The Philippines’ active coronavirus cases hit more than 158,000 after the country logged a record-high number of infections on Friday.

This as a group of medical professionals said that lockdowns would only work if they were enforced for a long period of time and calling instead for more permanent solutions to the ongoing pandemic.

The country recorded 20,310 new coronavirus cases, bringing the total number of cases since the pandemic started last year to 2,040,568, the Department of Health (DoH) said in its case bulletin for Sept. 3.

The country’s death toll rose to 33,873 after 193 more patients died, while recoveries increased by 7,710 to 1.85 million, the agency said.

There were 158,994 active cases, 96.5% of which were mild, 1.1% were asymptomatic, 1% were severe, 0.92% were moderate, and 0.5% were critical.

The DoH said 226 duplicates were removed from the tally, 219 of which were recoveries. It added that 84 recoveries were reclassified as deaths. Six laboratories did not submit data on Sept. 1.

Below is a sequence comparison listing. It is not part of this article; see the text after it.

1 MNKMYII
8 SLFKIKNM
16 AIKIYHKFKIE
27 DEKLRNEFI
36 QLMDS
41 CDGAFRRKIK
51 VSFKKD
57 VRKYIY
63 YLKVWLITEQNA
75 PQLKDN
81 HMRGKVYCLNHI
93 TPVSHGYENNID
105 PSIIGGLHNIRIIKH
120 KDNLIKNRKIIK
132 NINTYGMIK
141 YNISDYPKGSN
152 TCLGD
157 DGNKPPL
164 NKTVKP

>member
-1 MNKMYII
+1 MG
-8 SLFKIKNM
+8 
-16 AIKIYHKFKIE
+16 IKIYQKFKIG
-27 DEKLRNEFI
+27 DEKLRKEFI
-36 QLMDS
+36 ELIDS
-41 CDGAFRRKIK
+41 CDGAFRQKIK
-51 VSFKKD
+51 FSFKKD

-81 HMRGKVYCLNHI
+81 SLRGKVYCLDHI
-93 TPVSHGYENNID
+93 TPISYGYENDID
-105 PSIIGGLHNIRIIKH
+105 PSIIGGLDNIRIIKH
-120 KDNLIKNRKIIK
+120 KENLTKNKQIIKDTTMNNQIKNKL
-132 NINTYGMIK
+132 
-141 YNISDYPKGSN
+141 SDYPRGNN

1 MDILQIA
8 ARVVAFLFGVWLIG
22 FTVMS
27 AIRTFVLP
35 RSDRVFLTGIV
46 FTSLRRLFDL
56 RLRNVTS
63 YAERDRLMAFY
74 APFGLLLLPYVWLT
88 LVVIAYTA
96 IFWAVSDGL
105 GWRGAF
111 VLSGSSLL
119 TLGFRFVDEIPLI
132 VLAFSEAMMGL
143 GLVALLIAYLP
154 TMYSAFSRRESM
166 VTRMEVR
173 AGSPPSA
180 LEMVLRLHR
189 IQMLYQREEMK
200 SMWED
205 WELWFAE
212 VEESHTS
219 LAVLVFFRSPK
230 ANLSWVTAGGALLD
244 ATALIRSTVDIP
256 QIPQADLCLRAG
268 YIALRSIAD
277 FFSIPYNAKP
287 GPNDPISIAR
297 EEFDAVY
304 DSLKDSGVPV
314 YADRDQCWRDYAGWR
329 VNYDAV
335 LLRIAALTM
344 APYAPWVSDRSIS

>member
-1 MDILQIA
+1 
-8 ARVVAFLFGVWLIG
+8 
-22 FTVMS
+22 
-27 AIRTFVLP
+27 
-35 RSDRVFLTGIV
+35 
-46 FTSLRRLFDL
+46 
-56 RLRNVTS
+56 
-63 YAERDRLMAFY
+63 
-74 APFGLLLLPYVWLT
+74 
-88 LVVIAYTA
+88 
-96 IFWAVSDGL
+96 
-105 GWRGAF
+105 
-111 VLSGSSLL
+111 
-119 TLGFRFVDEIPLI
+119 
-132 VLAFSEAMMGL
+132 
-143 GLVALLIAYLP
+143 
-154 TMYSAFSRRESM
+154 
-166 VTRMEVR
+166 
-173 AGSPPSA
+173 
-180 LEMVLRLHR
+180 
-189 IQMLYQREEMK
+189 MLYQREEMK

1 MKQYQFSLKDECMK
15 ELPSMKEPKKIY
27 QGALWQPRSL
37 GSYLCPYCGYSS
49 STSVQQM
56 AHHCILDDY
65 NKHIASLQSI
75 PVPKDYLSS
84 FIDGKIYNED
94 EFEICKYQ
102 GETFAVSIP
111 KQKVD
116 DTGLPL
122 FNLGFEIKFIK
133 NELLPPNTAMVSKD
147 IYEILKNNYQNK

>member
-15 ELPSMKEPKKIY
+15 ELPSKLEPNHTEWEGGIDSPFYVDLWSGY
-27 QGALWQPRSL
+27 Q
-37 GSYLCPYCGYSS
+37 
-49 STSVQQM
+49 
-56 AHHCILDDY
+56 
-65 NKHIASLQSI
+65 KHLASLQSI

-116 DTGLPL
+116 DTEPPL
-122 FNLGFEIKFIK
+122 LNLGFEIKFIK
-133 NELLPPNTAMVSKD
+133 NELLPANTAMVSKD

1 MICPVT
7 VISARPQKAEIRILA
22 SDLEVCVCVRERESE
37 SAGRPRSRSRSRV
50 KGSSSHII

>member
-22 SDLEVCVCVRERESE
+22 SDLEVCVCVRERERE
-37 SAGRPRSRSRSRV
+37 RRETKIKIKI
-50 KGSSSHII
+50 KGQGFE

The country is battling a fresh spike in coronavirus infections believed to be triggered by the highly contagious Delta variant.


The government has failed to implement long-term solutions to address the country’s coronavirus situation more than a year since the pandemic hit the country, a group of medical professionals said.

Aileen Espina of the Healthcare Professionals Alliance Against COVID-19 (HPAAC) told a virtual media briefing that the government’s coronavirus data conflicts with what is happening on the ground.

Ms. Espina also cited the government’s lack of political will to create new strategies to contain the evolving coronavirus.

HPAAC said the government must come up with permanent solutions to address the country’s coronavirus situation, noting that lockdowns would only work if they were enforced for a long period of time.

“We need to realize that these lockdowns are just band-aid solutions,” Maria Encarnita Limpin of the HPAAC said at the same briefing. “The effects of lockdowns are just for short-term. What we need are permanent solutions,” she said.

“We will just have a seesaw battle if we will just resort to lockdowns,” Ms. Limpin added.

The discussion on the country’s pandemic recovery should not be centered on whether or not the country needs more lockdowns, said Antonio L. Dans, the group’s spokesperson.

“The question should be centered on whether we are ready for the reopening of the economy,” the medical doctor said at the same briefing. “Did our situation improve? What are the improvements after the lockdowns?”

“We should learn how to live with the virus without getting infected,” Mr. Dans added. — Kyle Aristophere T. Atienza